Mark Zuckerberg

Are Facebook’s 8 Billion Views the Result of Freebooting?

Mark Zuckerberg recently revealed that Facebook is now generating 8 billion videos views a day from only 500 million people, and if you are proficient with numbers, you will notice that these figures don’t quite stack up. Most people scroll down their Facebook timeline with the mute button on their device while navigating away from auto-playing videos and are blissfully unaware that after only 3 seconds this is classed as a view and allows advertising income to be gained from the video.

Over on YouTube, a video has to be playing for 30 seconds for the view count to be recorded. Many are starting to notice that there is a billion dollar industry emerging known as “freebooting” where people can steal YouTube content and promote via Facebook creating unreal view counts and forced virility as Facebook videos are automatically prioritised over YouTube videos.

However, a video is currently going viral and receiving widespread support after pointing out the struggles for content creators suggesting that Facebook is purposely “rigging” their algorithm for their own personal gain.

Very often the original creator of video content will obtain a few views from their own YouTube channel whereas the video can achieve millions of views on Facebook, which generates advertising income for the social media behemoth rather than the content creator(s) who rely on revenue for advertisements.

Primarily the content creators are not receiving money or recognition from these videos whereas Facebook and the video stealing accomplice receive the returns.

YouTube’s copyright infringement system seems to be quite stringent by comparison, and it seems clear that Facebook’s is turning a blind eye to protect their cash cow while the video stealer appears to get away with a lucrative swag bag every time with no threat or fear of any consequences.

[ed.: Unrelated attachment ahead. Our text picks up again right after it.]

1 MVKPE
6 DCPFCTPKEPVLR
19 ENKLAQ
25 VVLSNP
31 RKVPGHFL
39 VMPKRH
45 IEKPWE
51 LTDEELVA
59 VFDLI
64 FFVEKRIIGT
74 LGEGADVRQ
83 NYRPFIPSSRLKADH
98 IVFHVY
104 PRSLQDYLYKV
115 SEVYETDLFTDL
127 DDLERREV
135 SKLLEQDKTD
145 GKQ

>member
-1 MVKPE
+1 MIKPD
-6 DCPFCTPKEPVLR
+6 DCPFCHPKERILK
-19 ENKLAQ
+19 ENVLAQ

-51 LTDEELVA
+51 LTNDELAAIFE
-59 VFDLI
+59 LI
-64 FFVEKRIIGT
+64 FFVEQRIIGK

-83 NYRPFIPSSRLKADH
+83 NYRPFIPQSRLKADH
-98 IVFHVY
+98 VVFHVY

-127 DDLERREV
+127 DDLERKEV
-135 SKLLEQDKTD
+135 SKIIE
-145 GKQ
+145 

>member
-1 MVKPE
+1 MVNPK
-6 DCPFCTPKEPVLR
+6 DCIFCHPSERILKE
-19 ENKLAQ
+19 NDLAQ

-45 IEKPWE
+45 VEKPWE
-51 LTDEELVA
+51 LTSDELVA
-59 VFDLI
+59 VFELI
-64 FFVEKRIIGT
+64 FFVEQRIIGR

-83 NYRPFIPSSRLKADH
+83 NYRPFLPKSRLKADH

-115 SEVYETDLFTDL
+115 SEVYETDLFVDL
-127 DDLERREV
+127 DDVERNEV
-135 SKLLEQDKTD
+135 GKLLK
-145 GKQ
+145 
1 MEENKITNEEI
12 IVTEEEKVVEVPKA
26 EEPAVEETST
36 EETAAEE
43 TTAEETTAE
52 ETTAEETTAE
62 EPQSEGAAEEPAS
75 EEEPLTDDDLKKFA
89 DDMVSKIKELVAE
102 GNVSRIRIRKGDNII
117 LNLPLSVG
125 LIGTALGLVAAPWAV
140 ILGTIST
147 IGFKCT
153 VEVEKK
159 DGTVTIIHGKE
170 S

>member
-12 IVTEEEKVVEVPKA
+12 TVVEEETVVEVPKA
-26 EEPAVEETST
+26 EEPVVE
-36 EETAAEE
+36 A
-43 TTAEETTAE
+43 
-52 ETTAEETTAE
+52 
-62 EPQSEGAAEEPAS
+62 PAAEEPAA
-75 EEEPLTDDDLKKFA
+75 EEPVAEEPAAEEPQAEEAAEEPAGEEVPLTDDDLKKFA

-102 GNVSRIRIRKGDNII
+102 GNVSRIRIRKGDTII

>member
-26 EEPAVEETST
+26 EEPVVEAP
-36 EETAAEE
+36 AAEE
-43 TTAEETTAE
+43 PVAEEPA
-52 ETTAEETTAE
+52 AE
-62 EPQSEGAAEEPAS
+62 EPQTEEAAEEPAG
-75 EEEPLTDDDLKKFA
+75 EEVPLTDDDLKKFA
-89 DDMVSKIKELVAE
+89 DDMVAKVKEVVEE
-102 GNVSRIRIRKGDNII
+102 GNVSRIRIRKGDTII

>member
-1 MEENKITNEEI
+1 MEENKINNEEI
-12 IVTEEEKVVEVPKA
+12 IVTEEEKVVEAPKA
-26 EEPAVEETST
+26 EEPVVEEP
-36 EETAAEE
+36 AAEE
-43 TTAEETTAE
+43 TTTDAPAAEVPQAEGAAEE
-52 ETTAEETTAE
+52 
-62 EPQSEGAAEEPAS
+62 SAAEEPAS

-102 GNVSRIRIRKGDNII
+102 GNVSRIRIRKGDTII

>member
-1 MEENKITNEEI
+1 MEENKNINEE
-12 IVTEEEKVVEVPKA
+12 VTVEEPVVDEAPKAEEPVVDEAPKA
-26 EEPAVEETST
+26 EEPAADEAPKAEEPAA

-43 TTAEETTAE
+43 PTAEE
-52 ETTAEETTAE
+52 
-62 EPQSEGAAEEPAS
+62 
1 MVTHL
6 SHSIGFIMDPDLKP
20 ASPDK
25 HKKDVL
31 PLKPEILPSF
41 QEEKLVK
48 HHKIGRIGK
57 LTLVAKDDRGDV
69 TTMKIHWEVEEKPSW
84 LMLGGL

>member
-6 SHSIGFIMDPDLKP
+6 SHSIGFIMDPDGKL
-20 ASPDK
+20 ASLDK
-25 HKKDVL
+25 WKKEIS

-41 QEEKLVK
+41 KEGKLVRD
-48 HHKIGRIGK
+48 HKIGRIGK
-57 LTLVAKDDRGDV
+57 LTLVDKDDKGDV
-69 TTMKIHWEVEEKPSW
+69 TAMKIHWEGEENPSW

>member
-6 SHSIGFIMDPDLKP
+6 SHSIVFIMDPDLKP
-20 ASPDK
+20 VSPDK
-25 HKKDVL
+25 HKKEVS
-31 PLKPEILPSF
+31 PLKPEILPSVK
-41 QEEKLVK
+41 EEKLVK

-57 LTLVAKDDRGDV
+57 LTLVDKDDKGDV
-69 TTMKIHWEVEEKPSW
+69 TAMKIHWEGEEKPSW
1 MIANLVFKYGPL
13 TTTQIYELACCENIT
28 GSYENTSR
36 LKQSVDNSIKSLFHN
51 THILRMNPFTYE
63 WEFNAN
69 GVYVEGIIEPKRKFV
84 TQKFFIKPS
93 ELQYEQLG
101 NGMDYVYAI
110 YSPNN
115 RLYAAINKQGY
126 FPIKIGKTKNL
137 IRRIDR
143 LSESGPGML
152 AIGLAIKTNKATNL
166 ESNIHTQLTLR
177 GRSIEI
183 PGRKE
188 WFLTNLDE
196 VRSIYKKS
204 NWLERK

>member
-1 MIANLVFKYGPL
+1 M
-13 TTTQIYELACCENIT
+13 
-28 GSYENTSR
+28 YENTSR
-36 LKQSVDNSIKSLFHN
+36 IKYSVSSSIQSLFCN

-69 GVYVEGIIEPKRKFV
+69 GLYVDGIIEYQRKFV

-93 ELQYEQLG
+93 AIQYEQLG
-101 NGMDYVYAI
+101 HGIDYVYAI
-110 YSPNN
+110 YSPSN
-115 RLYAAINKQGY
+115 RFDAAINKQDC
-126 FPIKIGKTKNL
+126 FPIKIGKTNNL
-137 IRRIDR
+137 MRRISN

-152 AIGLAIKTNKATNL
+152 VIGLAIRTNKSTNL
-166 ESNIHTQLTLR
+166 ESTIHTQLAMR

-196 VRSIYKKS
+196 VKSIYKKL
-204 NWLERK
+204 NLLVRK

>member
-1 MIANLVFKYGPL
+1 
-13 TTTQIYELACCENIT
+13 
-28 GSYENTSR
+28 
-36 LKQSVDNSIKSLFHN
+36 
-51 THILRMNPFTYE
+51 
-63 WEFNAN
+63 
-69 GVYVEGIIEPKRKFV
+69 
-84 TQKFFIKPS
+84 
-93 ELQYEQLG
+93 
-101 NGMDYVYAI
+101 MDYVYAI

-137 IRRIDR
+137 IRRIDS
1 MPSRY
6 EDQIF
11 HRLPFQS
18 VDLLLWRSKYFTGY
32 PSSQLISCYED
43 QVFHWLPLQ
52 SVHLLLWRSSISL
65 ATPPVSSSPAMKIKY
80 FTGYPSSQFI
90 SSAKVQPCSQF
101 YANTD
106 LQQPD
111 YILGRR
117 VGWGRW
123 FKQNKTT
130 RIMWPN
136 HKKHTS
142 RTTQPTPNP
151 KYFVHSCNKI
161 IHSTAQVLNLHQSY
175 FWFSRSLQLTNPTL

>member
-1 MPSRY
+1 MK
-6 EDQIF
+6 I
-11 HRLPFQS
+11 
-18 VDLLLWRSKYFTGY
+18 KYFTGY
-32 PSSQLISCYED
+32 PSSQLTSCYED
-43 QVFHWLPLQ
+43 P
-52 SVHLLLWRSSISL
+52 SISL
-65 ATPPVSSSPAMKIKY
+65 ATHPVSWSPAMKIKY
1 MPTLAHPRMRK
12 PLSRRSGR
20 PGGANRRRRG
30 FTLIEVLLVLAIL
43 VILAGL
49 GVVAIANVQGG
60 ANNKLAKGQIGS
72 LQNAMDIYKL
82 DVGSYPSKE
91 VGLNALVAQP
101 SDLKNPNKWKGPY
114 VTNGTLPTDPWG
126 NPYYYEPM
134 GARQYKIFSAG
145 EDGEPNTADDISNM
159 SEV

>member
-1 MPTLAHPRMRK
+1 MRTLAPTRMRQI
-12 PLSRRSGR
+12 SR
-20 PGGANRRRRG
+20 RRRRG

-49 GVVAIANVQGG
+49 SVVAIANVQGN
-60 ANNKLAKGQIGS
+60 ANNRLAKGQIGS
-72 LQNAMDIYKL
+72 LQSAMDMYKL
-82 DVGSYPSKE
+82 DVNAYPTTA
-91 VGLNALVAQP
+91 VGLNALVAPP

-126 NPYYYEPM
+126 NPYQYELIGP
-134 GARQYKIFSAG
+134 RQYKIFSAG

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Facebook Is 10 Years Old! Prepare For A Swamped Timeline Of Here’s My Facebook Movie…

Just about every TV show these days, builds up some regular guy or girl only to evict them from our TV screens and lives until the next batch of reality stars can take their place on prime time TV. However everyone’s favourite part of this over familiar process is the now infamous “lets look at your best bits” montage. After all even Rocky had a montage right?

As Facebook celebrates its 10-year anniversary today, it’s driving the world to look back at how the social network has changed its appearance and how it has changed our lives.

You too, can now have your very own best bits cheesy personalised video, but once again when algorithm-based software rears its ugly head, it can ironically feel a little impersonal which is exactly the opposite of what it was trying to achieve.

Looking at a combination of mundane photos or drunken nights out with a sentimental music soundtrack could be quite amusing and for those of you with a shady Facebook past prepare for some emotional scars to resurface but for most of you it’s quite a nice way to look back at your virtual life.

You can see your own personalised video here